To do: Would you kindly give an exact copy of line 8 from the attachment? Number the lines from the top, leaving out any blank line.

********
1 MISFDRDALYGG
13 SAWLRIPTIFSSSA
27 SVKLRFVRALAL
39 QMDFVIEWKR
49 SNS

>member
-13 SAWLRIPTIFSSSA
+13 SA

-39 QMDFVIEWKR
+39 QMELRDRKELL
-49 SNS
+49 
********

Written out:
+13 SA